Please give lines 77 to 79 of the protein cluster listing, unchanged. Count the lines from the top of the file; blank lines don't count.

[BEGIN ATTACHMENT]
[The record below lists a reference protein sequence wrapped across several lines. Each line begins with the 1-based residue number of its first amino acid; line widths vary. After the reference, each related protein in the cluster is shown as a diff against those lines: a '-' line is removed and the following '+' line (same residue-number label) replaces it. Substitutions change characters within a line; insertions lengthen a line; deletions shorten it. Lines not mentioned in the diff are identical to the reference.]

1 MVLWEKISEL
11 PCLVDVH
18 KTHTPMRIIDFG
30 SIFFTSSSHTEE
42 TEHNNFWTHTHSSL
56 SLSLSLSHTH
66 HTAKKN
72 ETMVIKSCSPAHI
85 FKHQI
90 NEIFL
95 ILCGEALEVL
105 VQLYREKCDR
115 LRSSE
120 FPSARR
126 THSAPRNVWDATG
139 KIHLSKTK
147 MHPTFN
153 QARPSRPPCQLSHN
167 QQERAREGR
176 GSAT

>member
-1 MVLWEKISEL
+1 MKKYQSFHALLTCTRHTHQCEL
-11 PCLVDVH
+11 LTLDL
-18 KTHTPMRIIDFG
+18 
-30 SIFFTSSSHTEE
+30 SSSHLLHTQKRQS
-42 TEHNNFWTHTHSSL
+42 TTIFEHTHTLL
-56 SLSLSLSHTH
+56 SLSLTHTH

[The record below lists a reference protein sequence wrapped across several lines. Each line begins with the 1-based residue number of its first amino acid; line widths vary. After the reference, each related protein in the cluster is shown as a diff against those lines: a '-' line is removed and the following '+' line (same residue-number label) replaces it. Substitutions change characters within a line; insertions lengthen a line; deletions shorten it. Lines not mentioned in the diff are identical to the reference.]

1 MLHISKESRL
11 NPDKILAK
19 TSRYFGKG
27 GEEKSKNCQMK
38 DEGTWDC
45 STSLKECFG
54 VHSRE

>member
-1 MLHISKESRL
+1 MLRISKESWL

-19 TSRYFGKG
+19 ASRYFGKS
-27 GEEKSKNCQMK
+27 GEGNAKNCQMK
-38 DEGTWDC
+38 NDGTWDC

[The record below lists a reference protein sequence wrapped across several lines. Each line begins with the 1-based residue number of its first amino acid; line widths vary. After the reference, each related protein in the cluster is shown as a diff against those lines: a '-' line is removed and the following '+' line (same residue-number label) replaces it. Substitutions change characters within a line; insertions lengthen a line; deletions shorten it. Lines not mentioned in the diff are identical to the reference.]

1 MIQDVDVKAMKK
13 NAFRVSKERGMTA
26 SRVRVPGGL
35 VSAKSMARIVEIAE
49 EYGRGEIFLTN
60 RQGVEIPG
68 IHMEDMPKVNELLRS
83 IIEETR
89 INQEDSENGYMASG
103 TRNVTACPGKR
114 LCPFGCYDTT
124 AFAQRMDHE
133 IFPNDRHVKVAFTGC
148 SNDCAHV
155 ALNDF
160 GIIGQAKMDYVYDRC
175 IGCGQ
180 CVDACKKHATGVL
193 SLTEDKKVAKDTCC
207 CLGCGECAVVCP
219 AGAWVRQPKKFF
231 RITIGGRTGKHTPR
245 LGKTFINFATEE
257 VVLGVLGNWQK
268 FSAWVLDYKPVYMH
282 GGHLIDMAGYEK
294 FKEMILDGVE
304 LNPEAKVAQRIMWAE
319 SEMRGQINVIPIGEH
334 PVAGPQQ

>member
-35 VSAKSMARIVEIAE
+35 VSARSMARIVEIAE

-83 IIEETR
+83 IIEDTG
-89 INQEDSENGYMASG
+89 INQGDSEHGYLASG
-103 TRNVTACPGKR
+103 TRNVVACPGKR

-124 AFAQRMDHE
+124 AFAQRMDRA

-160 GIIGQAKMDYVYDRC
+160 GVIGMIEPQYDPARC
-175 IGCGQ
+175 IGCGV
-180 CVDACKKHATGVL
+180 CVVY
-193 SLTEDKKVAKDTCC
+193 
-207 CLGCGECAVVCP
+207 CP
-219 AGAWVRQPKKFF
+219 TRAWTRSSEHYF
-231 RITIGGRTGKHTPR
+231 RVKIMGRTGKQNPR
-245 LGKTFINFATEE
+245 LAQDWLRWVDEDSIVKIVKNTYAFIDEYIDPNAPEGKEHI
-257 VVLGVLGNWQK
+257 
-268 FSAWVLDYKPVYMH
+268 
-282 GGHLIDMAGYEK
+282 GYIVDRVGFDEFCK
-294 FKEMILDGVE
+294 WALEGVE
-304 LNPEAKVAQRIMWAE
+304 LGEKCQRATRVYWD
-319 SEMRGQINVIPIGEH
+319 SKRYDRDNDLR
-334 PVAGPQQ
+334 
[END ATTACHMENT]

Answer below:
268 FSAWVLDYKPVYMH
282 GGHLIDMAGYEK
294 FKEMILDGVE